I got to spend a day in Bath in Western England last weekend. The entire city is a UNESCO World Heritage site, and it’s easy to see why: the city was built using natively sourced Bath stone and almost exclusively in the Georgian style. The honey-colored facades of buildings fold behind one another in neat, elegant rows, terraced together in the Somerset hills. The city is bordered on one side by the Cotswolds, known for its Outstanding Natural Beauty (actual designation – acronym AONB; there are 44 AONBs in the UK). On the other side is the Salisbury Plain in which Stonehenge can be found. On a clear day, you can see the Welsh mountains.
The River Avon flows through Bath. Apparently when the Romans showed up around 60 AD, they asked the native Celts what they called this river, and the Celts replied, “avon.” The Romans, assuming that was a proper name, called it the Avon River. Turns out, “avon” just means “river.” Keep in mind this means many miles down that same river, Shakespeare grew up in a town that means “street that fords the River-River.” Maybe it inspired his specificity.
But back to Bath: it was settled by the Romans in 60AD who called it Aquae Sulis, and they put… a bath there on the natural hot springs. More on this tomorrow with pictures of that still-working bath complex. It was populated steadily between when the Romans left in the 400s AD through the Anglo-Saxon period and beyond William’s conquest. Queen Elizabeth I called Bath Abbey the “Lamp of the West” because it has so many stained glass windows: 52, one for each week of the year. It’s said there’s more glass than stone. Bath came to real prominence, however, in the late 17th and early 18th centuries as a center for court life. Many Hanoverian royals, nobles and other fancy folk went there to “take the waters,” causing Bath to be the center of a cultural phenomena. Its most famous resident, Jane Austen, lived there for five years, though (as I heard several times on my visit to Bath), she did not like it. It does serve as the setting for two of her six novels: Persuasion and Northanger Abbey and is mentioned in all of the others. She wrote extensively about the Assembly Rooms, dances and various aspects of daily life in Bath in her novels and in her personal correspondence.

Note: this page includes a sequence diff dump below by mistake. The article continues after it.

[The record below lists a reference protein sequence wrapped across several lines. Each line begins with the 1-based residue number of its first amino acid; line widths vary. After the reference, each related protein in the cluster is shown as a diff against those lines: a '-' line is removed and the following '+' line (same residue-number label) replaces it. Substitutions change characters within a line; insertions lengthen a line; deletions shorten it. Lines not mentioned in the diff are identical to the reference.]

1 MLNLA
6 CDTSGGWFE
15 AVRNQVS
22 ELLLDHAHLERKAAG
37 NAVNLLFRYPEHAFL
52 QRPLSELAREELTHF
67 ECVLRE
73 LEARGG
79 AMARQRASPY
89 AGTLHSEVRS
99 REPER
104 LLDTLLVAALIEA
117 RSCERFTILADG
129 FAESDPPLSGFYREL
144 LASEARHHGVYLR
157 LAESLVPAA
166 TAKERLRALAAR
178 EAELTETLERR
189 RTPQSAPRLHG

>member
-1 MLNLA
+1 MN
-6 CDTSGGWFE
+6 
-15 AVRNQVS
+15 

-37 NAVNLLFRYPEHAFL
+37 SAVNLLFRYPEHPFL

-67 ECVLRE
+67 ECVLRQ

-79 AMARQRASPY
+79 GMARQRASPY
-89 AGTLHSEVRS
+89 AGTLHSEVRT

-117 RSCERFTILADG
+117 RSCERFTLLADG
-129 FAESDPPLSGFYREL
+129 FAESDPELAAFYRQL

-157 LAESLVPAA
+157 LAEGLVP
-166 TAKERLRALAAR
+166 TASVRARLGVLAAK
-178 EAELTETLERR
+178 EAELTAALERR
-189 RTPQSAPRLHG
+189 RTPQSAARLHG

It would be George IV who decided that Brighton was better for healthful bathing, so he built his Royal Pavilion there, leaving Bath and its glorious Georgian buildings behind. This shifted focus allowed Bath to remain a little time capsule for Georgian Europe – as the court moved away, so too did the attention of the nation.
Later in the 19th century, Princess Victoria would visit as an 11-year-old to open a park. Unfortunately for the people of Bath, someone made a rude comment about the princess’ appearance. This cemented a deep and lasting dislike for the town in Victoria’s mind, a dislike she carried with her through her 63-year reign that would begin 7 years hence. Victoria did not mess around – she never returned to Bath, and when her train would pass through the town, she would have the shades drawn so she didn’t have to see it and so they could not see her.
Visiting Bath is like stepping back in time. It’s very crowded – lots of tour companies do a Bath-Stonehenge tour, so there are the usual street performers and vendors to take advantage of the influx. I took a bus from London on my own – regular train service is also an option. There is a lot of historic interest to see here, but I think the best way to appreciate a town Austen called home (no matter how grudgingly) would be to pick a pretty street (of which there are many), get a cup of tea, and read a novel.
Title quote: Jane Austen, Persuasion